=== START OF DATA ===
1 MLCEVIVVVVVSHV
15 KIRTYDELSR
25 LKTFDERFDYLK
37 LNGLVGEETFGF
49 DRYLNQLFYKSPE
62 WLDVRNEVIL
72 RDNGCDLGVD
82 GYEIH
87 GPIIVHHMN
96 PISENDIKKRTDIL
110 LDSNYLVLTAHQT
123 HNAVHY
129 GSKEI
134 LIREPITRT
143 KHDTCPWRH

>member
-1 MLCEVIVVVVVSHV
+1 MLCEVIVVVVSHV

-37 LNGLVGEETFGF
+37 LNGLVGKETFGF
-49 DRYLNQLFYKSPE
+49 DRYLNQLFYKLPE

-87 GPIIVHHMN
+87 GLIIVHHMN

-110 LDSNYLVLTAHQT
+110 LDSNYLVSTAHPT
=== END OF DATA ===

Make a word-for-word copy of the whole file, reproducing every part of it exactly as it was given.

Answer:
1 MLCEVIVVVVVSHV
15 KIRTYDELSR
25 LKTFDERFDYLK
37 LNGLVGEETFGF
49 DRYLNQLFYKSPE
62 WLDVRNEVIL
72 RDNGCDLGVD
82 GYEIH
87 GPIIVHHMN
96 PISENDIKKRTDIL
110 LDSNYLVLTAHQT
123 HNAVHY
129 GSKEI
134 LIREPITRT
143 KHDTCPWRH

>member
-1 MLCEVIVVVVVSHV
+1 MLCEVIVVVVSHV

-37 LNGLVGEETFGF
+37 LNGLVGKETFGF
-49 DRYLNQLFYKSPE
+49 DRYLNQLFYKLPE

-87 GPIIVHHMN
+87 GLIIVHHMN

-110 LDSNYLVLTAHQT
+110 LDSNYLVSTAHPT